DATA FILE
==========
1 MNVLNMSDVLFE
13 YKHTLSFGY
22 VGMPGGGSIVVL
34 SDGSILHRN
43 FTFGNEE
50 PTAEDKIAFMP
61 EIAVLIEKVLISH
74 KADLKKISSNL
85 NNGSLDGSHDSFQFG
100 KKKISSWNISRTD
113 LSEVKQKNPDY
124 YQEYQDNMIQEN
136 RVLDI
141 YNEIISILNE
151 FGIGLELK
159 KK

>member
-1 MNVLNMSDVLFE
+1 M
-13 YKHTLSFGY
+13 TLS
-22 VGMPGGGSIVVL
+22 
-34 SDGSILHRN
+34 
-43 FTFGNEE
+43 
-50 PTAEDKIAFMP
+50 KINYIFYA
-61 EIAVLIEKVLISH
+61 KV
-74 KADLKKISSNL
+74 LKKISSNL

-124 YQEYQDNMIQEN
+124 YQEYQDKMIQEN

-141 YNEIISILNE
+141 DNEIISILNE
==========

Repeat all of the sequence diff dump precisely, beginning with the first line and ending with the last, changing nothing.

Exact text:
1 MNVLNMSDVLFE
13 YKHTLSFGY
22 VGMPGGGSIVVL
34 SDGSILHRN
43 FTFGNEE
50 PTAEDKIAFMP
61 EIAVLIEKVLISH
74 KADLKKISSNL
85 NNGSLDGSHDSFQFG
100 KKKISSWNISRTD
113 LSEVKQKNPDY
124 YQEYQDNMIQEN
136 RVLDI
141 YNEIISILNE
151 FGIGLELK
159 KK

>member
-1 MNVLNMSDVLFE
+1 M
-13 YKHTLSFGY
+13 TLS
-22 VGMPGGGSIVVL
+22 
-34 SDGSILHRN
+34 
-43 FTFGNEE
+43 
-50 PTAEDKIAFMP
+50 KINYIFYA
-61 EIAVLIEKVLISH
+61 KV
-74 KADLKKISSNL
+74 LKKISSNL

-124 YQEYQDNMIQEN
+124 YQEYQDKMIQEN

-141 YNEIISILNE
+141 DNEIISILNE